Those who know me food wise, know that I’m fascinated by recipes where the whole is greater than the sum of its parts. From flour and water, we can achieve a naturally risen sourdough or a multitude of flat-breads. Depending on whether you use iced water or boiling, you can create delicate little dumpling wrappers or the chewiness of Peking pancakes. It’s like turning water into wine, right?
I think it’s much the same with many soft cheeses, in that it starts with milk and rennet, but depending on the temperature and application, you come out with vastly different results. Haloumi is a firm favourite in our house, as is ricotta, labne and a few others that are relatively simple to make in the Thermomix. One of the things I’ve wanted to make for a long time is mozzarella and bocconcini, and a recent episode of a popular cooking show reignited this interest.
I’ve been busy, so cooking has taken a back seat. Finding myself with a rare day off, I decided to treat myself to a day in the kitchen to create these little balls of marvellous. They were much easier than I anticipated and I’m kicking myself that I didn’t try making them before now. Their flavour is far superior to the yellow plastic balls you’ll purchase in the supermarket!
- 2 litres of whole milk
- 1 teaspoon citric acid
- 1 teaspoon liquid rennet or half a junket tablet
- 1 teaspoon non-iodised salt*
Pour 2000ml of milk into the Thermomix bowl.
Mix 1 teaspoon of citric acid into 1 tablespoon of cool water. The citric acid has dissolved properly once the water turns clear. Add to milk and stir through with a long spatula.
Bring milk to 37c at speed 1. You’ll have to keep your eye on the temperature lights, but my room temperature milk took about 5 minutes. Once the 37c green light stops flashing, you know you’ve hit your temperature.
Add 1 teaspoon of liquid rennet. If you don’t have rennet, you could use half a junket tablet dissolved in 1 tablespoon of warm water. Stir for 2 seconds on speed 3.
Pour milk mixture into a warmed Thermoserver. Cover and leave undisturbed for 15 minutes.
Using a sharp knife, cut into your curds horizontally and then vertically. You want to try and cut your curd into 3 centimetre squares. Cover and leave for 10 minutes.
Carefully tip your curds and whey back into the Thermomix bowl. Cook for 40 minutes/37c/gentle stir mode.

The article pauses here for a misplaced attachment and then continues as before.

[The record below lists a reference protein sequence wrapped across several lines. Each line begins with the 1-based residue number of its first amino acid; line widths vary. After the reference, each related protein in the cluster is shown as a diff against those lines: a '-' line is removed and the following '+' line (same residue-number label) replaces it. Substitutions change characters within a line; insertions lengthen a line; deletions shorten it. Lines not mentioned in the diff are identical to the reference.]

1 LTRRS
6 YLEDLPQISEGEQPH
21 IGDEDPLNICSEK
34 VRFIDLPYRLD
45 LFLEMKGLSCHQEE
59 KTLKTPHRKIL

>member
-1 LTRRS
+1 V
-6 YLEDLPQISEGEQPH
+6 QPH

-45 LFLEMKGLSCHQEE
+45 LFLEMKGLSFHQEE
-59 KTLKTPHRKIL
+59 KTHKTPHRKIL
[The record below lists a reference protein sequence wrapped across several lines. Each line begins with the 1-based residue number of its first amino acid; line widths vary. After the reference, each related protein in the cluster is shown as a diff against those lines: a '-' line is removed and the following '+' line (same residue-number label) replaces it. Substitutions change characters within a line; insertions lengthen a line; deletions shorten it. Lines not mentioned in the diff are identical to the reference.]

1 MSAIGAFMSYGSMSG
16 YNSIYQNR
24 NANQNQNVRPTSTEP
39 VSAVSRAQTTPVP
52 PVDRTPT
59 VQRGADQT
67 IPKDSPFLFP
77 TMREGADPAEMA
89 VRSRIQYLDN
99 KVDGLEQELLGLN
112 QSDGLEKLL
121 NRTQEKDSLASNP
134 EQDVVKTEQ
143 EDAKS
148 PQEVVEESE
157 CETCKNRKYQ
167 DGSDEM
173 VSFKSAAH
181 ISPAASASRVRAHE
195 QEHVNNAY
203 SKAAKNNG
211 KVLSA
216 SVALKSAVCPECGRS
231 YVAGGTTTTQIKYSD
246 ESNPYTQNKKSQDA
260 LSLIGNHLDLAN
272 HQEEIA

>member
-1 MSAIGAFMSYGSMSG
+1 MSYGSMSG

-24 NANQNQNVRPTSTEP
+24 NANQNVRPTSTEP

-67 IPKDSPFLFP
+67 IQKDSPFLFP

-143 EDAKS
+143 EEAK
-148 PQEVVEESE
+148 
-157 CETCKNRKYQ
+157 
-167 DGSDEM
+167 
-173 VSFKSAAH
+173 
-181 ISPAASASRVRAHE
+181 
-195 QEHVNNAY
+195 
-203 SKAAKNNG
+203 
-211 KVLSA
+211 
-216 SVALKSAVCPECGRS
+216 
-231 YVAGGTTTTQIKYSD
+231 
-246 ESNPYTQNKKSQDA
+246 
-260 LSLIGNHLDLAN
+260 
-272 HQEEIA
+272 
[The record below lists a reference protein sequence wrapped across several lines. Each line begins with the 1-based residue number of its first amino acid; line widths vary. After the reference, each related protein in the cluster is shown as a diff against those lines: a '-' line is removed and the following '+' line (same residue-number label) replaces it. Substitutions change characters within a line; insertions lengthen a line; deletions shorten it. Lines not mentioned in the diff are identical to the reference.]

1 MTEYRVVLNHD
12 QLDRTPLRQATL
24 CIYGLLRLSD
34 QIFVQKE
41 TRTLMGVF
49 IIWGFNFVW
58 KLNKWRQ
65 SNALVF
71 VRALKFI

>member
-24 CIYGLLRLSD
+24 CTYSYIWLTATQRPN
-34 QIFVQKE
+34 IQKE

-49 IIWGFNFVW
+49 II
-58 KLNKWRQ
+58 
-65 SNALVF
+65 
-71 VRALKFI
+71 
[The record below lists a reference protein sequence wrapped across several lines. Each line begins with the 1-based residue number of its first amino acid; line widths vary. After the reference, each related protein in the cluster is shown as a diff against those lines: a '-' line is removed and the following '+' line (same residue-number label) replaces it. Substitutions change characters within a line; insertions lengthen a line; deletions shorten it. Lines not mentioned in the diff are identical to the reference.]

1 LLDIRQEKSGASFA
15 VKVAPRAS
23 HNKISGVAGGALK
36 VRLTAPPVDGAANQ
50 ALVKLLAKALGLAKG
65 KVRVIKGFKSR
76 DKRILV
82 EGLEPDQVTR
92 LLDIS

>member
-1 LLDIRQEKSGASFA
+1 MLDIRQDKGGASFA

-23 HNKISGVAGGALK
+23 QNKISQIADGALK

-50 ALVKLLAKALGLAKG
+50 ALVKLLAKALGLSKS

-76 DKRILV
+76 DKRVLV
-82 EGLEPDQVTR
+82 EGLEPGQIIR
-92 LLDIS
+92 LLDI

Line your Thermomix strainer with a damp cheesecloth or a wet, new chux wipe and strain your curds over a large bowl. Drain for about 15 minutes. You might want to help the draining process along as you want to drain as much whey from the curd as possible. Reserve your whey if you’re going to store your cheese for more than a day. Actually, reserve your whey because it’s fantastic in baking. My blog buddy Karen found some fabulous ways to use all that whey over at Farm Curious.
Return your thoroughly drained curd to the Thermomix bowl. It’s going to look crumbly at this stage, but that’s okay. Add half a teaspoon of finely ground non-iodized salt* and knead for 1 minute. Remove curd from the bowl.
Now here comes the fun part. It’s the stretching that gives mozzarella that mozzarella-ey texture. First you need to heat the mozzarella, so channel your inner-yogi and put your pretend asbestos gloves on, because this is going to get a little ‘heated’.
Microwave method: Place your curd into a medium-sized microwave proof bowl and cook on high for 40-60 seconds.
Thermomix method: Place your curd into a small heatproof bowl that will fit inside the strainer. Place enough whey or water to cover the blades. Place the strainer with the bowl of curd into the Thermomix bowl and cook on varoma/speed 1 for 4-5 minutes. Leave the MC off because you’re trying to avoid water condensing into your drained curd. Tip your curd into a larger bowl for you to work with. WARNING! The bowl is going to be very hot and it’s a little awkward to remove from the strainer, so be very careful!
To be honest, I prefer the microwave method, but I know lots of people prefer not to nuke their food.
Anyway, back to the fun stuff.
Using a flexible spatula, beat and stir your cheese until it comes together into a ball.
Once you’ve stirred your curd into a smooth mass, carefully stretch your mozzarella before folding it back onto itself. I reheated the cheese twice until I felt I’d created a smooth, glossy ball of mozzarella. Place your mozzarella into a rounded bowl and set in the fridge to cool.
To make bocconcini, pinch out little balls of the stuff. Egg sized is the size of traditional bocconcini, while grape size is baby bocconcini. If you don’t work fast enough, you may have to reheat your cheese halfway through. Pop your little bocconcini balls into a tub of cold, reserved whey.
You can either store your mozzarella wrapped in the refrigerator, or you can store it in the cooled reserved whey (refrigerated of course).
* I used a pink Himalayan rock salt that I blitzed down to an icing sugar consistency so it would incorporate a little easier.